I was initially going to entitle this entry FORTY-FIVE, but I thought too many of you would think it’s about Him.
So I came up with something else.
Today is Eileen and my forty-fifth anniversary, and I wanted to write something to commemorate this achievement.
When I wrote A Bronx Boy’s Tale, I intended to chronicle my life from the day of the Kennedy assassination when I was in the eighth grade until Eileen, and I got married.
My story ended much as it had begun with me leaving 1261 Leland Avenue and taking in the glory that was The Bronx. When in 1963 I was on my way to Blessed Sacrament School, I was now on my way to Blessed Sacrament Church to get married.
Aside from a conclusion about our kids, that is how A Bronx Boy’s Tale ended.
Today, I am writing an Epilogue detailing the day Eileen and I got married.
Well, I finally got to Blessed Sacrament, and the place was mobbed. It seemed everyone in the neighborhood was there. All my family was there, brothers and sisters and all the nephews and nieces. Mom and Dad were there decked out in their Sunday best. Eileen’s family was equally represented by brothers and her sister as well as in-laws and nieces.
My brother Mike was already at the front of the church, and I went to him right away as I waved at the rest of the church. Mike was my best man. Thank God I didn’t have to worry about the rings.
It was all I could do to hire the limos and find an apartment…both of which were accomplished only a few days before.
I still had a nagging concern about the band for the reception.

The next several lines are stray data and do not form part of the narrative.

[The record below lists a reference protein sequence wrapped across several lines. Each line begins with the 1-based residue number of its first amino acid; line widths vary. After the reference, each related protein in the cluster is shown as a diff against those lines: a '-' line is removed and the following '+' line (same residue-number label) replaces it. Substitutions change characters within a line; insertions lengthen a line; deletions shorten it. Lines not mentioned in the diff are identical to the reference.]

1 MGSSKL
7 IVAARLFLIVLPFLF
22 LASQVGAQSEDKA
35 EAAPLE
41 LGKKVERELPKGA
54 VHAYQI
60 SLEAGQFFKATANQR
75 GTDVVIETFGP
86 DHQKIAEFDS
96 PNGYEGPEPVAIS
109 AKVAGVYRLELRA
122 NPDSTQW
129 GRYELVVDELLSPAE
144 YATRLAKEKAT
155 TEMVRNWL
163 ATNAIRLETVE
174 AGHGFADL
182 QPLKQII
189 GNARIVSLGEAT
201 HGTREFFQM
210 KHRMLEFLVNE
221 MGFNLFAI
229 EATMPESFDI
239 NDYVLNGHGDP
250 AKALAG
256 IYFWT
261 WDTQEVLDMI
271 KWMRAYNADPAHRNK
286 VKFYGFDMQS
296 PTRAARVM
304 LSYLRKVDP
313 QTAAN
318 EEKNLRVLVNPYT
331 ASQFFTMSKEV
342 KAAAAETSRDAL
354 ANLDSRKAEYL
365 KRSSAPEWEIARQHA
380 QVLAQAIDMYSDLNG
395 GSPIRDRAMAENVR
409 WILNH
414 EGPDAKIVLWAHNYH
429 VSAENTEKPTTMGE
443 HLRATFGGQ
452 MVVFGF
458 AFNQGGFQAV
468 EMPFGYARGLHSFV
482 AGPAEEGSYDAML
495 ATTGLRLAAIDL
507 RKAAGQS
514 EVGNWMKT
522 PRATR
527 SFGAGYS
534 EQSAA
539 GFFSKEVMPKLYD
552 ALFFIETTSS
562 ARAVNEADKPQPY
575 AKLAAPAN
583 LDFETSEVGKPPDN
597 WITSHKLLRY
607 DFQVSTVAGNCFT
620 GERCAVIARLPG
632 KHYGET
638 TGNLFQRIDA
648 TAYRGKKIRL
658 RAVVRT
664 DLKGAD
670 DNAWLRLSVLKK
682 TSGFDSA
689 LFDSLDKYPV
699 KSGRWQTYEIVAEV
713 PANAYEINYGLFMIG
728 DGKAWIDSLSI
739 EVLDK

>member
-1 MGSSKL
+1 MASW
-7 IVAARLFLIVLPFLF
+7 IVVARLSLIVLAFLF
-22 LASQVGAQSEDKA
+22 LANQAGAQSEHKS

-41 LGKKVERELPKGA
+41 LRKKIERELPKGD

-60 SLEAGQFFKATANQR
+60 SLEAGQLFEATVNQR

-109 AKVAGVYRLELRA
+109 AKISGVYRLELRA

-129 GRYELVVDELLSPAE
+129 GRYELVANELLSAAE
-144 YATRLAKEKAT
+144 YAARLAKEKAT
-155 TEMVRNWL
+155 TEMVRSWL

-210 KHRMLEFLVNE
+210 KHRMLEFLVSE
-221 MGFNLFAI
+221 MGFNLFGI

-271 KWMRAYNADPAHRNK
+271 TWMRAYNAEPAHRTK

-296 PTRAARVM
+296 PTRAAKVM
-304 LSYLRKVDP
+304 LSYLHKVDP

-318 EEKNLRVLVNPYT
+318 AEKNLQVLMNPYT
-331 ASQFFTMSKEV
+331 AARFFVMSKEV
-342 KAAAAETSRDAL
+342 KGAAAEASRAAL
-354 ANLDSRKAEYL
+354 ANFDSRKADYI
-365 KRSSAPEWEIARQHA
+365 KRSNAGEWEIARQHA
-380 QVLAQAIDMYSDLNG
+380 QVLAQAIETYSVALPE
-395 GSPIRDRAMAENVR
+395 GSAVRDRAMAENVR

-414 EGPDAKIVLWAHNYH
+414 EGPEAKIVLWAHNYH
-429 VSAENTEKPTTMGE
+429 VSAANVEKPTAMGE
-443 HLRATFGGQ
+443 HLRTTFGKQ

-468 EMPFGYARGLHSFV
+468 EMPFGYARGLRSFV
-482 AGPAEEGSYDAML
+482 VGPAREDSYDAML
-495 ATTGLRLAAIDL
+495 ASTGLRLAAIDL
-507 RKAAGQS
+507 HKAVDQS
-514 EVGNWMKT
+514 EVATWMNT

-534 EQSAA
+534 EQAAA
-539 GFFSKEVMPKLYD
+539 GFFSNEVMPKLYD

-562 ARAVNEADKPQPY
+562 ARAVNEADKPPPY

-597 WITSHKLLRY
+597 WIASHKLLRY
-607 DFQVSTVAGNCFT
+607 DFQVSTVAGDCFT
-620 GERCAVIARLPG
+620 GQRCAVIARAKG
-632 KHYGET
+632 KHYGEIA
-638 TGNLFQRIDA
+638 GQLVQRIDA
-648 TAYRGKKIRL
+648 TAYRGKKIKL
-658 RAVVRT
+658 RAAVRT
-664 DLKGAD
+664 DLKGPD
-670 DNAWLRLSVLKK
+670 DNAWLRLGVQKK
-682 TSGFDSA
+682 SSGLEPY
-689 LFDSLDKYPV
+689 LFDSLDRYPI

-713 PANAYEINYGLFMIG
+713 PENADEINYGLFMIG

We went to see them when they played for another wedding in Brooklyn, and they were terrific. They agreed to do our wedding, and we shook on it.
That’s it! We shook on it. No contract. No letter of attention.
I had a nagging concern about the band.
Eileen had taken care of everything else to do with the wedding ceremony, including writing our vows and getting a folk group to play the music at the service.
Before I knew it, Mike was poking me and brought me back to the moment at hand as the Wedding March blared from the organ perched in the choir loft.
Eileen came down the aisle.
She must have been with other people, but I only saw her.
We joined at the head of the altar, but instead of Father Rafferty officiating as had been the play, Father Pat Carrol was there smiling and welcoming us.
I made a quizzical look at Eileen, and all she said was, “Don’t ask and read this when the time comes.”
I looked in my hands where there were now three index cards.
I didn’t see or hear the folk group yet, but I was so relieved that we weren’t having the usual Ave Maria sung by our old music teacher.
The service went off like clockwork. Well, almost.
As we rose to exchange our vows, Eileen again told me to read the card when it was my turn.
She spoke her vows beautifully, and it was a magical moment…for a minute.
Now, it was my turn, and I began Reading, “Grant us O Lord THREE wishes.”
It was like I was talking to a genie hoping for fame and wealth.
Father Pat had to put his hand over the microphone because he laughed so hard and loudly.
In reality, I was supposed to say, “Grant us O Lord THESE wishes.”